https://upscri.be/285782-2

Gamers are more loyal than football supporters

Stadiums used for traditional sports, are filling up with energetic audiences hungry for eSports live tournaments. It’s important to note that there are several key differences between the normal sports fan and the eSports enthusiasts.

The things that are special with eSports fans is that they support, interact and are much active than normal sports fans. They identify themselves with the game in a bigger degree than with other sports fans, and this makes the eSports sector both so interesting and valuable.

Pol and his team at Playfulbet are monitoring both sports sectors, and see trends emerging.

The industry is exploding, and especially after many traditional football and basketball teams got associated with the online sports games, and even formed professional eSports teams.

Mainstream means money

Until now eSports has been associated with one particular kind of demography, but that is changing rapidly, according to Pol:

As traditional TV and mass media companies are entering, this is becoming a mainstream thing. In Spain there’s TV channels dedicated to eSports and Mediapro is covering the LVP (the national eSports league in Spain).

He continues:

As most experts predict, the eSports sector will continue to grow fast the next couple of years, particularly with the entry of mainstream brands and additional famous profiles from the traditional sports world.

Also read:

https://blog.itnig.net/how-playfulbet-grew-to-400k-followers-on-facebook-and-300k-on-twitter-c207cb286559

Focused on eSports because no one else did

To strengthen their focus on eSports, Pol and Playfulbet is adding more gaming streams to the platform:

we’re integrating streaming of eSport matches so you can follow the games you’ve been betting on without leaving the platform, and you can also chat with your community watching the same games. But there’s still much more to be done for the eSports community using the platform.

Playfulbet moved over the offering bets on eSports fairly early because of one main reason:

We added eSports mostly because no one else did it, so for us it was a competitive advantage. We’re still not more focused on eSports with respect to other sports, but we’re working on offering even more content and functionality in this niche.


This post was written by media manager itnig Sindre Hopland.

Breaking VIM’s unbreakable «learning wall»

First of all, let’s make things clear. VIM does not stand for Very Intuitive Magic. It’s not easy to learn and it’s like going to the gym. You have to be consistent and use it daily to see the results and keep in shape once you are fit.

But why is it so confusing for most of the people? It is a modal editor, and every mode has its own key bindings. By default VIM opens in «normal mode», which won’t allow you to type. You have to get into «insert mode» pressing the «i» key to be able to insert text, but you could also place the cursor on a character and press «r» to replace it with whatever you typed next, or you could press «o» to create a new line and enter «insert mode» at the same time, etc. You have to remember what every key does in every mode, and you’ll only achieve this with practice. That’s what makes VIM different.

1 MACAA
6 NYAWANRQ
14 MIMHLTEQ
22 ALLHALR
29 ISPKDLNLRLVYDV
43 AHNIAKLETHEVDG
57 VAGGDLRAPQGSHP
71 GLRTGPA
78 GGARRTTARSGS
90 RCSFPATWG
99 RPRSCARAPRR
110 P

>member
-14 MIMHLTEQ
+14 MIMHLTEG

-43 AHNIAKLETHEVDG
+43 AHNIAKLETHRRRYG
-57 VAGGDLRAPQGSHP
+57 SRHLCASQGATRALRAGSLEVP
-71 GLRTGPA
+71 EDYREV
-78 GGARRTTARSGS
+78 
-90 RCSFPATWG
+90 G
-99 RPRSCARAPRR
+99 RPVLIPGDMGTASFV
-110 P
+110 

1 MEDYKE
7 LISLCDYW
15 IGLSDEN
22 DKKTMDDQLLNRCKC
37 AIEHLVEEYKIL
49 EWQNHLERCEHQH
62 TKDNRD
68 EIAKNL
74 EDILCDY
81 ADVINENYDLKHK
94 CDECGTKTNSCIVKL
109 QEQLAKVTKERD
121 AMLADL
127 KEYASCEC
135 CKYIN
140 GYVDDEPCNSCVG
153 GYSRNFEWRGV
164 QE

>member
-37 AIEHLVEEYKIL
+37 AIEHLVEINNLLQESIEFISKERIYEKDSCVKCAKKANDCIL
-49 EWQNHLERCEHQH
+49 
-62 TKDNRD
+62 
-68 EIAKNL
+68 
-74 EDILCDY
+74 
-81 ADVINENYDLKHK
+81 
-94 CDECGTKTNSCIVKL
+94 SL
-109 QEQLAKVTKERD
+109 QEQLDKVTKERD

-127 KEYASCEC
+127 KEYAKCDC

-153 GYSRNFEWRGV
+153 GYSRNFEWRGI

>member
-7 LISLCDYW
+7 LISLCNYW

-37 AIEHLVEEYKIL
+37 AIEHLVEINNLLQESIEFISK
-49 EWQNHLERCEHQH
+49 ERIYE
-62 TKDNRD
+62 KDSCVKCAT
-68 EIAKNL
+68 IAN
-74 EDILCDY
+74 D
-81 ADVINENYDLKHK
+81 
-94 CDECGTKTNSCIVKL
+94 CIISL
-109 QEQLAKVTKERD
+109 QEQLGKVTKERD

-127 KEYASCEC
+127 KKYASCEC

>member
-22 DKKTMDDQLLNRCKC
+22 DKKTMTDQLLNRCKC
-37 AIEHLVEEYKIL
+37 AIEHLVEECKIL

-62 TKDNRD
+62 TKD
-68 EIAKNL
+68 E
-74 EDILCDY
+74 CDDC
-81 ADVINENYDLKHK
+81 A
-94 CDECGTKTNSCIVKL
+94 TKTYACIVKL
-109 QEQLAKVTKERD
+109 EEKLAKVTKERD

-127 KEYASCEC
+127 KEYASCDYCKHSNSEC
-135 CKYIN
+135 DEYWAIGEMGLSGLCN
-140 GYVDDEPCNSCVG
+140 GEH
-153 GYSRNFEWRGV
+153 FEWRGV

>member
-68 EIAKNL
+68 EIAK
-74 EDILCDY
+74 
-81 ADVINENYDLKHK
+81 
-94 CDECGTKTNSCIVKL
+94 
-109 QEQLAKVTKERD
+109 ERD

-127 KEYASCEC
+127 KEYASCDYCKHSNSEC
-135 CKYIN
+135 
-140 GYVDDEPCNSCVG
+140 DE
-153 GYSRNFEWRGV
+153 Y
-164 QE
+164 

Why bother?

So why would anyone try to break the learning wall and master VIM? Some will say it’s just to prettend you are cool, but they couldn’t be more wrong. There are some features that make the VIM user objectively faster than any other editor user.

No mouse

The first one is the fact that you don’t have to use the mouse for anything. Think about how many times you use the mouse to move around a document in any other editor and sum all those precious miliseconds. It’s a lot at the end of the year.

Changing an “IF” condition and adding an “IF” in 10 seconds

Hands always in standard position

It’s not only that you don’t use the mouse, but you actually don’t have to move your hands out of the standard position, meaning that you don’t need to use arrow keys, or other keys outside the normal reach.

Preinstalled

It comes preinstalled in almost every decent operative system, so you don’t have to go through the hassle of downloading it every time you change your computer or want to edit something somewhere else.

Runs in Console/Terminal

It runs GUIless, in a Terminal or Console, so if you are working on a development project running servers, scripts and commands, you don’t have to switch context. You can feel at home even when editing files in remote servers. This means you can even access and use VIM from a smartphone with an SSH app.

Editing the itnig website in a Mac, with and iPad, through SSH

Lightweight and fast

It’s lightweight and fast, super responsive and never crashes. It takes 60ms for it to open a file containing the 131843 lines of the Holly Bible.

100% Customizable

If there is something you don’t like just change it. The .vimrc config file lets you customize the behaviour of your editor and confortably replicate your settings between setups. If there is something missing, just install it as a plugin.

Macros and scripts

You can actually record your commands to automatise repetitive tasks. Imagine you have a data file you want to make JSON compliant. By recording what you want just once, you can replicate it as many times as you need.